Most parents and guardians also agreed that having their child vaccinated helps protect the health of others in their family (96%) and their community (97%).

Public perception regarding vaccines trending in a positive direction

Parents and guardians were more favourably inclined to have their child vaccinated in 2019 than they were two years earlier.

For example, in 2019, 77% of parents or guardians agreed that delaying childhood vaccines caused risks to their health, up from 69% in 2017. Furthermore, 94% agreed that unvaccinated children were at a higher risk of contracting serious diseases, up from 87%.

In 2019, one-fifth (20%) of parents or guardians of 2-year-old children agreed that acquiring immunity through natural infection was better than through vaccination, down from almost one-third (31%) in 2017. In addition, 11% of parents or guardians agreed that leading a healthy lifestyle could replace the need for vaccination, down from 17%.

  Note to readers

The Childhood National Immunization Coverage Survey (CNICS) is sponsored by the Public Health Agency of Canada and has been conducted by Statistics Canada every two years since 2011.

The 2019 CNICS consisted of two components. The first component collected information on childhood vaccines given to children younger than 18 at the national level. The target population for this component of the survey was children aged 2, 7, 14 and 17 years old as of March 1, 2019. The second component, also known as the component on vaccination during pregnancy, was conducted for the first time in 2019. The purpose of this component was to collect information at the national, provincial and territorial levels on vaccines administered to pregnant women, specifically vaccination against pertussis and the flu. The results for this component were released in November 2020.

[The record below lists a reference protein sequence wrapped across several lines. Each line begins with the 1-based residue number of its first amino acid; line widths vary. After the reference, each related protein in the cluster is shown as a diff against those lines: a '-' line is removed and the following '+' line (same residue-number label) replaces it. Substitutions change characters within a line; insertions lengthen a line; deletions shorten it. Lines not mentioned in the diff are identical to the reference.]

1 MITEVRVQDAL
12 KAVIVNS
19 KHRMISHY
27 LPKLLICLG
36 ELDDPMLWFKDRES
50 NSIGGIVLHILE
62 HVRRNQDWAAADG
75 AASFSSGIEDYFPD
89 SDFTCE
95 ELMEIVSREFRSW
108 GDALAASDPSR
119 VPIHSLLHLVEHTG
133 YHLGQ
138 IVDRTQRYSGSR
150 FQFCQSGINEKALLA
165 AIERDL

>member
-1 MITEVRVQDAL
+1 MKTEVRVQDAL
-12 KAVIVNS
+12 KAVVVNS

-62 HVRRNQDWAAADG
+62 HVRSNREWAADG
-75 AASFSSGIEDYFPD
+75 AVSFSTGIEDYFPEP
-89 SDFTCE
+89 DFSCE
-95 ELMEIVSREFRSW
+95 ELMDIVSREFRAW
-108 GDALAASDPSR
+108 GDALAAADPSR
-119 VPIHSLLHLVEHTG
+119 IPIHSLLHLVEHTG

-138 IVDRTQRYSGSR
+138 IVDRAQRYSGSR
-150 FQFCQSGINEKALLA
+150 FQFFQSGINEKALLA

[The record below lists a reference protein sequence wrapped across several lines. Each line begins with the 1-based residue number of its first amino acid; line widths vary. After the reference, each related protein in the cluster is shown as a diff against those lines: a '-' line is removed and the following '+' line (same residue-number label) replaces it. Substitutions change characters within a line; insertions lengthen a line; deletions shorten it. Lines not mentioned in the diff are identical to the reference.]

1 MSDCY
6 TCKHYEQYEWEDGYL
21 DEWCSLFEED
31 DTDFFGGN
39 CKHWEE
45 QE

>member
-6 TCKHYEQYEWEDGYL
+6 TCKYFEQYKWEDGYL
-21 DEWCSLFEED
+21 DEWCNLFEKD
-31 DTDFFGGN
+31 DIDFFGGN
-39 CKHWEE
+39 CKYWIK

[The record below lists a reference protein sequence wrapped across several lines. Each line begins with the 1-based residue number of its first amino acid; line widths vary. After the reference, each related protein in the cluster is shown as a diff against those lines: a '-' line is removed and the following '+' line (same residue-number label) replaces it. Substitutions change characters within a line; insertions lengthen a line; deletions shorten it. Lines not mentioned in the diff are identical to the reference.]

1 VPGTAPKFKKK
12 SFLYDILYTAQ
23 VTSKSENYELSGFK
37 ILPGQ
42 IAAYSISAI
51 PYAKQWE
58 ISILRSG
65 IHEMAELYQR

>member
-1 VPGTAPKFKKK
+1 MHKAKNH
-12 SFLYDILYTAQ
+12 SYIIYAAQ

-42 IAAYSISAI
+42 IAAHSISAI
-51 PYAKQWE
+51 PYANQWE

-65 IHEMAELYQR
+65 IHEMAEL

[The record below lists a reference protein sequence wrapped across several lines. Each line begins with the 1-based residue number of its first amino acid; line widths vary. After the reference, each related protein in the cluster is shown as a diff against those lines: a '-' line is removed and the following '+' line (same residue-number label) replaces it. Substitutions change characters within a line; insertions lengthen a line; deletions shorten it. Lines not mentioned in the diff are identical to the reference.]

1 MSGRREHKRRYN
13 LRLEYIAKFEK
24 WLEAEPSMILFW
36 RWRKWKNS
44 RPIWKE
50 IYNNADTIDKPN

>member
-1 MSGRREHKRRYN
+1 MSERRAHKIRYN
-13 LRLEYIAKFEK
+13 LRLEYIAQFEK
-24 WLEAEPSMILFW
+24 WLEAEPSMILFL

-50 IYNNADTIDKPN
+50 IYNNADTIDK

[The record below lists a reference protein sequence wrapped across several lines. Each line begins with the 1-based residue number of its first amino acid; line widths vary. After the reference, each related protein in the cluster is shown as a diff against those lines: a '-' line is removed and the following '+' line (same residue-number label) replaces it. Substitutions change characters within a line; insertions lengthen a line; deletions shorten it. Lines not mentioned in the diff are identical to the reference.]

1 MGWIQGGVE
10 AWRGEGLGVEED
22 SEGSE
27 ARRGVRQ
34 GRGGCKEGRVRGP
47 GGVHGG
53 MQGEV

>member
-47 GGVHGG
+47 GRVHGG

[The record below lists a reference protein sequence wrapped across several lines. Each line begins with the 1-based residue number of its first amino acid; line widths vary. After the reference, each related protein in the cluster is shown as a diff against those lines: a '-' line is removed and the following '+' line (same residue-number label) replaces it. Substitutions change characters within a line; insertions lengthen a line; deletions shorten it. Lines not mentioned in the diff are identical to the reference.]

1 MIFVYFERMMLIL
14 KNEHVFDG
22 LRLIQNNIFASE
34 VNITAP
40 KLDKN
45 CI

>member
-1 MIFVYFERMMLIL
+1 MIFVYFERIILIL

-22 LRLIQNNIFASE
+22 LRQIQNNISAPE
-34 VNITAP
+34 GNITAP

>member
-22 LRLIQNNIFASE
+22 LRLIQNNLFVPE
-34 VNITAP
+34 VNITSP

Data collection and methodology

Immunization data collected for the CNICS are from three sources, namely the parent or guardian of the selected child, the child's health care providers, and the provincial immunization registry (for provinces and territories with signed data sharing agreements with Statistics Canada).

Data from the three sources (parents and guardians, health care providers, and provincial or territorial registries) were combined to produce the immunization information for each child. This was then assessed to determine whether the child was considered covered, according to the national recommendations for childhood vaccination provided by the Public Health Agency of Canada. However, given the modes of data collection, missing, incomplete or invalid information may contribute to the undercounting of vaccine doses and, as a result, to underestimates of vaccine coverage.

Owing to differences in survey methodology, estimates of vaccine coverage produced from CNICS results may not align with coverage estimates produced using different sources of immunization information, such as provincial and territorial vaccine registry data.

Contact information

For more information, or to enquire about the concepts, methods or data quality of this release, contact us (toll-free 1-800-263-1136; 514-283-8300; or Media Relations (613-951-4636;

For more information about the survey, contact the Public Health Agency of Canada's General Enquiries (1-844-280-5020).